(As reported by CNN) – ATLANTA, Georgia (CNN) — Cheryl Reed’s morning routine starts like that of millions of other mothers around the country. She makes breakfast for her 8-year-old son and 6-year-old daughter, piles them into a minivan and drops them off at school.
It’s the next stop that sets Reed apart from other women. Three weeks a month, she heads to the infusion center at the Emory Winship Cancer Institute in Atlanta, Georgia, for chemotherapy treatments.
Reed, 40, has breast cancer; not just any form of the disease, but a rare, aggressive and difficult to treat version called triple negative.
Of the estimated 180,000 women who learn they have invasive breast cancer this year in the United States, about 15 percent will have triple negative.
Like Reed, the majority of triple negative patients will be young African-American women.
“It never occurred to me that I’m going to die from this,” Reed said. “I was like, ‘I’ve got breast cancer, let’s take care of it.’ ”
Reed did take care of it. For eight months during 2006, she endured chemotherapy and radiation treatments. She thought the cancer was in remission, but it returned last November. This time, it had spread to her liver, lungs and chest wall.
“Triple negative cancers do tend to be aggressive in their natural histories, so they have a very high rate of recurrence or relapsing,” explained Dr. Ruth O’Regan, Reed’s oncologist at the Winship Institute.
She’s one of several breast cancer experts around the country who are trying to learn more about what causes triple negative and how to treat it more effectively.
Dr. Funmi Olopade, a professor of medicine at the University of Chicago, was at the forefront of identifying triple negative and the trend among African-American women.
She said what makes it different from other types of breast cancer is that women with the disease lack three hormone receptors known to fuel most breast cancer tumors: estrogen, progesterone and HER2.
“When you have triple negative, it means that we cannot use hormone therapy. … The only way we can treat that type of breast cancer is to use chemotherapy,” Olopade said.
Tamoxifen and Herceptin, two of the most effective medications for treating breast cancer, don’t work for triple negative breast cancer patients.
But if a patient responds well to chemotherapy, Olopade said, there’s a very good chance of curing the disease.
“The challenge we have is when the cancer comes back,” she added. “Right now, we don’t have any effective way to treat it, and that’s why when it comes back, it tends to be deadly.”
Reed is enrolled in a clinical trial at the Winship center where she’s receiving chemotherapy along with an experimental drug called Avastin, which cuts the blood supply to cancer cells.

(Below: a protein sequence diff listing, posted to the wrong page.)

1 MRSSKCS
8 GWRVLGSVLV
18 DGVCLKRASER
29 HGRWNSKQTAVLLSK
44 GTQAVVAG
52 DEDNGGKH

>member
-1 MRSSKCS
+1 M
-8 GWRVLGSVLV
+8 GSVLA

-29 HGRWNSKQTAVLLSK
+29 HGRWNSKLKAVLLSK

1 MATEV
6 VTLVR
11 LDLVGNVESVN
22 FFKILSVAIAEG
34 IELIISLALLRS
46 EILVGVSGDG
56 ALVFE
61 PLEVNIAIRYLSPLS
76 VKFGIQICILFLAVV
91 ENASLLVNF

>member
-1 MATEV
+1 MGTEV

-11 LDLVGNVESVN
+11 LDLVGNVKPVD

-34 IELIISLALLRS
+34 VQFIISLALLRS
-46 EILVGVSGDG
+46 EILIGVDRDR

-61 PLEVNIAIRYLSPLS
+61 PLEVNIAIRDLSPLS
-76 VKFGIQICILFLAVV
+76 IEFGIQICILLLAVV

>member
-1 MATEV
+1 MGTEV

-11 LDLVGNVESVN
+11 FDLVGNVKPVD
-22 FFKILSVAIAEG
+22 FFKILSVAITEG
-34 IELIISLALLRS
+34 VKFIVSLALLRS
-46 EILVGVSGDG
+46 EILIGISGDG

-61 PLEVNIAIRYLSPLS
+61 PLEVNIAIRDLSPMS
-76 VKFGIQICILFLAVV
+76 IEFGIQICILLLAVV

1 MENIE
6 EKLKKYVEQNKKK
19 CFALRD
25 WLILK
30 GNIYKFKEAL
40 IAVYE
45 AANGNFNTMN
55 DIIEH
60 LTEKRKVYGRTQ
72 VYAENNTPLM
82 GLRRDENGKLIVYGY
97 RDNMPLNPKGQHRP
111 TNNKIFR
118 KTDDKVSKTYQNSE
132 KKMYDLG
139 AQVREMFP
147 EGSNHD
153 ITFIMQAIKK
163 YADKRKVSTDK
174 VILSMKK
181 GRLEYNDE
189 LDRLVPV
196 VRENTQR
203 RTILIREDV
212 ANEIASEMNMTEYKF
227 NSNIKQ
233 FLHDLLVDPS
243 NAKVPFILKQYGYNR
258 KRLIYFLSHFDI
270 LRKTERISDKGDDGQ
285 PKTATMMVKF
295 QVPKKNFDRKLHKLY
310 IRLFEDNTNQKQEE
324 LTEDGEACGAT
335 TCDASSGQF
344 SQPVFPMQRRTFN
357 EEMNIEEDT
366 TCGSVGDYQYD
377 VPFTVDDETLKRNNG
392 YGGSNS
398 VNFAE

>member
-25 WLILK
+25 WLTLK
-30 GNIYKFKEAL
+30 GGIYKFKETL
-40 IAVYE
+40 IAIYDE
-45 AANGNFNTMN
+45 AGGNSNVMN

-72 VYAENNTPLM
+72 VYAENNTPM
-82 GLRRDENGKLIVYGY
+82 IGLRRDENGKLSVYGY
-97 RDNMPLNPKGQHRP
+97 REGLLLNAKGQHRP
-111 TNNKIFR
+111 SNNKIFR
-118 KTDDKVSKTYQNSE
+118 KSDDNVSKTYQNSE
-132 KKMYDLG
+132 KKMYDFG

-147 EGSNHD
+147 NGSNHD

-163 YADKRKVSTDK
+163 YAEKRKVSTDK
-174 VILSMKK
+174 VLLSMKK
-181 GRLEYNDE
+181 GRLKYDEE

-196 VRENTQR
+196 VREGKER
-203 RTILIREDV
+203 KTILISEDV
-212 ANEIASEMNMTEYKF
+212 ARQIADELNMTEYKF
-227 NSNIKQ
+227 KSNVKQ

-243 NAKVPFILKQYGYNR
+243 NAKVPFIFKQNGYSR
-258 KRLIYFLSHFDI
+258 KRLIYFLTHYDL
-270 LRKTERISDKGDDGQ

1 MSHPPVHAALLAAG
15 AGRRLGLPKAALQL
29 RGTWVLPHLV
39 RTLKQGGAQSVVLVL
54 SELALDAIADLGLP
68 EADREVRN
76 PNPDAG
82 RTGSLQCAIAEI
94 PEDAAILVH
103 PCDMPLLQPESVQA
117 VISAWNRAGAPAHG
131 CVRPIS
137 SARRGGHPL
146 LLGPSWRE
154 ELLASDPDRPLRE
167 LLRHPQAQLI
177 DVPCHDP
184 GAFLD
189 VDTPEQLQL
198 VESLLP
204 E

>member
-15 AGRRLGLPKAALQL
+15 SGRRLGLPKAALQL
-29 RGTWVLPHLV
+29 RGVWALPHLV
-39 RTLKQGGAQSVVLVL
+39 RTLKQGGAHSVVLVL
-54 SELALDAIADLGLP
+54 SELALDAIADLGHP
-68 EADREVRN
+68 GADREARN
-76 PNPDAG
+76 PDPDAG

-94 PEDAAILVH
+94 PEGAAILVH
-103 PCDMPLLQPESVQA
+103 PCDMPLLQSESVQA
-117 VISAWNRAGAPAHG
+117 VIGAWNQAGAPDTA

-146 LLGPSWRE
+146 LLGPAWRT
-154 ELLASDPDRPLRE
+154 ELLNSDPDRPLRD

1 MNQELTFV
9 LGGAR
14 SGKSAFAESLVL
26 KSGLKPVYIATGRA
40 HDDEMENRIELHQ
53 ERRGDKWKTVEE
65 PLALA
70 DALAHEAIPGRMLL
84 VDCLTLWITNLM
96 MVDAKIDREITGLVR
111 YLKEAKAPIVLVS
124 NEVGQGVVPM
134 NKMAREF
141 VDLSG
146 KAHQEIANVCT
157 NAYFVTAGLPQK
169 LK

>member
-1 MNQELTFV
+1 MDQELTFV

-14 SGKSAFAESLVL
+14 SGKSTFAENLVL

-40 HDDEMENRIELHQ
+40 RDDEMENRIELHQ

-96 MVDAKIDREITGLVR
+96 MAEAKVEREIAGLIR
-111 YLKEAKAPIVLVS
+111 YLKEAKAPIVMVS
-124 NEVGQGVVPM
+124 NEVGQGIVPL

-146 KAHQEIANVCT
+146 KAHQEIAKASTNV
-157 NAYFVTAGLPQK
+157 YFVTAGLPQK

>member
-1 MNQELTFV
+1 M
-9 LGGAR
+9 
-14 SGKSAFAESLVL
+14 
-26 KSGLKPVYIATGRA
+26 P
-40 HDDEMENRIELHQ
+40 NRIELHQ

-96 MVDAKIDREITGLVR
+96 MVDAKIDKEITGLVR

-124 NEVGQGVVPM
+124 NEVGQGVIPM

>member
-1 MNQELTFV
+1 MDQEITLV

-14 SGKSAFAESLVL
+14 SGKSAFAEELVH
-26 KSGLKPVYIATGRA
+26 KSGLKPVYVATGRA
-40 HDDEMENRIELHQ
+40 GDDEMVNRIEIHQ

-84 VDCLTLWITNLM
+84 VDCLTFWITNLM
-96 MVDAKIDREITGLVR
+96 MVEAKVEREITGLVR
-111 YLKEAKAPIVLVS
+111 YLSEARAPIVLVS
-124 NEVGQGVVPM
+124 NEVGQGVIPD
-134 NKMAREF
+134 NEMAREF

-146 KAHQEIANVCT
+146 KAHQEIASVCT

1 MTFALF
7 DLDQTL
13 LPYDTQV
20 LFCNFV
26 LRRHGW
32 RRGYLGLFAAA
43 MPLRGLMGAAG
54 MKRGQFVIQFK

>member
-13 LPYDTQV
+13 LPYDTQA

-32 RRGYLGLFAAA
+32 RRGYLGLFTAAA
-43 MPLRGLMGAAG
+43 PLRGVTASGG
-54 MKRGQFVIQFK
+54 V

Olopade is hoping better drugs will be available in the next two to five years that will help eradicate triple negative cancer cells.
In the meantime, she stressed, early detection is the key to recovery, especially for women at highest risk.
“In this country, what we have found was young African-American women have a rate that is higher than young white women, and we don’t know if that is because of a gene or other risk factors,” Olopade said.
“We know that women with a family history of breast cancer who have a BRCA1 mutation are most at risk,” she said.
BRCA1 is a major breast cancer-causing gene that was identified 14 years ago. Olopade said women born with the defective gene have a higher chance of getting breast cancer and at a younger age.
Olopade also wants to explore further whether triple negative rates are higher among women who do not breastfeed their children. “It’s that first pregnancy and first breastfeeding that really allows the breast to become fully mature,” she said.
She worried that in general, “African-Americans are not likely to breastfeed, as they are getting in the work force and returning to work soon after childbirth.”
Even with several clues, Olopade acknowledged that researchers still don’t know a lot about triple negative breast cancer and more study is needed.
She encouraged all young women, no matter what their race, to talk to their doctor about doing a risk assessment for the BRCA1 gene. If there is a family history of the gene mutation, some physicians may tell a woman not wait until she turns 40 to get her first mammogram.
“We begin screening as early at 25,” Olopade said. “Many of the women are surviving. They are beating the odds of dying because they know they can do preventive approaches to reduce their risk of dying.”
Reed is trying to increase her chances of survival by getting experimental treatment in the clinical trial. She seems to be responding well, but she’s realistic.
“There’s always the possibility that once this is done, it could be two years and I’m back in treatment again,” she said. “It really is a part of my life now. … I’m a survivor.”